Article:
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Waiting for freedom
Liene Ozoliņa

letters asking in Latvian ‘Where is your responsibility?’ (Kur ir tava atbildība?). The stencil made me wince – the audacity of the question! The admonishment! – but it also struck me because it was unlike any graffiti I had seen, either in Riga or any other city. Graffiti was usually a genre for Epilogue 119 speaking back to power, a way of challenging the hegemonic norms both in terms of its message as well as via the illegal format itself. Yet here was a stencil that sounded like some of the civil servants or policy makers I had been interviewing about the

in Politics of waiting
Open Access (free)
Recorded memories and diasporic identity in the archive of Giuseppe Chiaffitella
Nicola Scaldaferri

creation of preconceptions as much as they were creating communities. Many records of southern Italian music, for example, were full of references to the Sicilian Mafia (Fugazzotto 2010 ). The importance of musical practices and sound recordings for maintaining identities in diasporic communities is even more crucial wherever the connection with the country of origin is less clearly defined and the imaginary component is more pronounced. A good example is provided by Shelemay in her work on Syrian Jews: it is a musical genre, the Pizmon, that is crucial to preserving a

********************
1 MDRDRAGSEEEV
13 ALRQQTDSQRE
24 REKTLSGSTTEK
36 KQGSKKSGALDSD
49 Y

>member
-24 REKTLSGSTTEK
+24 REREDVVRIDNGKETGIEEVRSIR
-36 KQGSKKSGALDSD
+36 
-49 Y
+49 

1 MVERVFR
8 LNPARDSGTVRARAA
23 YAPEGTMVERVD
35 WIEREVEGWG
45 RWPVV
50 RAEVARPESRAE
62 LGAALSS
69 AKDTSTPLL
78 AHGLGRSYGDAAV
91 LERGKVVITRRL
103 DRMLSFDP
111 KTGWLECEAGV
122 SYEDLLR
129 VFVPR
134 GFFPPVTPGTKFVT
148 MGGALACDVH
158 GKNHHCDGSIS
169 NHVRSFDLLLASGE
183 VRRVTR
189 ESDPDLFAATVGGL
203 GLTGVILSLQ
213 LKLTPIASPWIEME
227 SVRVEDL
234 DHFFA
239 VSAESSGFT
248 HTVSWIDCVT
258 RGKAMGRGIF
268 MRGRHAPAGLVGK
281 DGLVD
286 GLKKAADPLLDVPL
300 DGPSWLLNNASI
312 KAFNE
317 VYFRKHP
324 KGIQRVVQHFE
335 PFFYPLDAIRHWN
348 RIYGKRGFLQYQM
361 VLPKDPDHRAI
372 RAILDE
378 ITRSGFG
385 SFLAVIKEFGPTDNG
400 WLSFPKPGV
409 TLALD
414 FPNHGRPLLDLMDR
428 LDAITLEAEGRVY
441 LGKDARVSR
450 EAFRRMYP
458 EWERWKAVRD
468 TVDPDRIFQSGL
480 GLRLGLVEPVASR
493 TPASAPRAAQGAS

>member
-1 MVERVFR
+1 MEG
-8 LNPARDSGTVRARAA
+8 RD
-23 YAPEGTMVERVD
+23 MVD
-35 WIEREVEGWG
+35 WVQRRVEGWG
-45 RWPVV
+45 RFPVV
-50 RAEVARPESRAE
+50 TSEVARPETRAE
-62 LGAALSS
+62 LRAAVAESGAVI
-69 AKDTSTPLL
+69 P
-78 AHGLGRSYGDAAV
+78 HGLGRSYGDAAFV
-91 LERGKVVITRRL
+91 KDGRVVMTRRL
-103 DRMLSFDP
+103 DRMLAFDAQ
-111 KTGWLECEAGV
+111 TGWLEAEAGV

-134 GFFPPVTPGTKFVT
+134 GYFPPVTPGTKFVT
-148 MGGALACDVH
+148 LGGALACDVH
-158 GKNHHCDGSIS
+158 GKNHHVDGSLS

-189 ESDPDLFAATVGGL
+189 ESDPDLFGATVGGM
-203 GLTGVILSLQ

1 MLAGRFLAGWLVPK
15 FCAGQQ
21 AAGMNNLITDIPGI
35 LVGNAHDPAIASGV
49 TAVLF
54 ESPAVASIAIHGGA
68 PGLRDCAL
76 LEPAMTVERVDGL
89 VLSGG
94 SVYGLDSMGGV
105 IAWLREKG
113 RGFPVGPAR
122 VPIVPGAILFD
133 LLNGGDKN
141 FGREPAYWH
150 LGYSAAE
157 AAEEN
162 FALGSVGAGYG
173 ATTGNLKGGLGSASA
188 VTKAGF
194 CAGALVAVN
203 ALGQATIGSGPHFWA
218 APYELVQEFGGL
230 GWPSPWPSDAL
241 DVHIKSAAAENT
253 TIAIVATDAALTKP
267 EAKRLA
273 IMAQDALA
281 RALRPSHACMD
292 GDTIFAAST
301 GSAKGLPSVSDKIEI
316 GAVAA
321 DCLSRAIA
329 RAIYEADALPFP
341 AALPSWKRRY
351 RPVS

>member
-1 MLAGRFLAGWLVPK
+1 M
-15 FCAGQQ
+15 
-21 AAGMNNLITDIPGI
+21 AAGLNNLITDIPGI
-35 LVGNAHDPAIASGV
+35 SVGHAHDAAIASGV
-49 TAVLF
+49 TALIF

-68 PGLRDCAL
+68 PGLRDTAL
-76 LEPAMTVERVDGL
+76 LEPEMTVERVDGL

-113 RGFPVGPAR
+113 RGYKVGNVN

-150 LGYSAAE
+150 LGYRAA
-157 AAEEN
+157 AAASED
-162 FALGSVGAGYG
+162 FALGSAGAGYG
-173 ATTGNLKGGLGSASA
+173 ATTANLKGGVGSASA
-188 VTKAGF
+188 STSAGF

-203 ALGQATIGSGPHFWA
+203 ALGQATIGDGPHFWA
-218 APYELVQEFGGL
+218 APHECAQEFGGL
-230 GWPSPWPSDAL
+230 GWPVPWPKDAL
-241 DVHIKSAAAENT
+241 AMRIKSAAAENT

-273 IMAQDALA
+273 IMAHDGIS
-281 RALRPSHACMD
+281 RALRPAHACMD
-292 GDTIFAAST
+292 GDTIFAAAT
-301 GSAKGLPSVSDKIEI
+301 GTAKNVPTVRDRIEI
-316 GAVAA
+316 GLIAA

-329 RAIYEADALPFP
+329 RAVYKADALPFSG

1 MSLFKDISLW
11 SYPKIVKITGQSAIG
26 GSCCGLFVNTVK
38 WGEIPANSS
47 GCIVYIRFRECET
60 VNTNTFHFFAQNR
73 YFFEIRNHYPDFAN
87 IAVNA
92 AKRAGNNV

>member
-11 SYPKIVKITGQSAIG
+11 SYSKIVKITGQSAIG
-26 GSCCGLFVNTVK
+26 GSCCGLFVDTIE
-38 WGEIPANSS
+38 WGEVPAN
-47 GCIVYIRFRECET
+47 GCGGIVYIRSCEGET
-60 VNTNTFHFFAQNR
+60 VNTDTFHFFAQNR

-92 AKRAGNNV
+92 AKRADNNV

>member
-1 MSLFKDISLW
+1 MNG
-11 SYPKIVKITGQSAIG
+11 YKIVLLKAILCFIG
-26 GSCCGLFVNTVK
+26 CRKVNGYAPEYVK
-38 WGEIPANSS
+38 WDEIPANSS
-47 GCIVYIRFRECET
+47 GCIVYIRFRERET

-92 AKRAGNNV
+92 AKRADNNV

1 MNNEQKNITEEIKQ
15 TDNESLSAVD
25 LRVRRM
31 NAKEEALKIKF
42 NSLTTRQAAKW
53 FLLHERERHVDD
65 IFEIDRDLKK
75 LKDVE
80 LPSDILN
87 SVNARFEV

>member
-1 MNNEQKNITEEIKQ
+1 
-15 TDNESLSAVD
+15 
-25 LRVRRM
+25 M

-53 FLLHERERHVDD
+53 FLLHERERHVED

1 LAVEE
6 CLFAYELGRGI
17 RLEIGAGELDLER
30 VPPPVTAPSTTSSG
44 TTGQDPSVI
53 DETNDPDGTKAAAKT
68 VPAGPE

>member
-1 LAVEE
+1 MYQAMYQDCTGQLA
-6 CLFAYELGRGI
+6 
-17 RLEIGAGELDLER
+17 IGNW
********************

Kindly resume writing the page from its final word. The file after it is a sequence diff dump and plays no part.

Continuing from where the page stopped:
in Sonic ethnography
Open Access (free)
Corpse-work in the prehistory of political boundaries
Richard Kernaghan

resonance or echo they set in motion. What they invoked was not merely a general commandment against stealing. They seemed to allude to a well-known maxim that the Shining Path had frequently laid on the dead bodies of its victims so as to convert them into criminal types and thereby serve notice to all who came upon them: ‘This is how thieves die …’ ‘Así mueren los rateros …’ With messages like this, Maoist insurgents transformed corpses into a means of rural governance. Though the warning on the crates indirectly referenced a regional genre of political threat, there

in Governing the dead
Liene Ozoliņa

genre in Latvia where we can pick up key nodes of the normative discourse. In a famous example of this peculiar home-grown genre, the PM Andris Šķēle said on the eve of 1996 that Latvians had to start brushing their teeth and washing their pants if they wanted to succeed in the new market democracy. His was a blunt way of condemning the post-Soviet subjects’ alleged passiveness and reluctance to take their fate into their own hands. These words about the seven fat years coming were alluding to the recent growth of the economy and people’s wages, following the long

in Politics of waiting
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Broken relations, migrant destiny
Paul Carter

identifiable context or conversation and on this account readily recruited to new contexts and applications. In my experience, the migrant artist's encounters are similarly promiscuous. It would be difficult to stratify the different genres in which I have played: radio art did not yield to typographical engravings in public places; writing and directing performance works in and outside the theatre did not lay the foundations of a later discovery of my true metier in cross-cultural urban design. A critic once described my interests as polyhedral, referring to the coexistence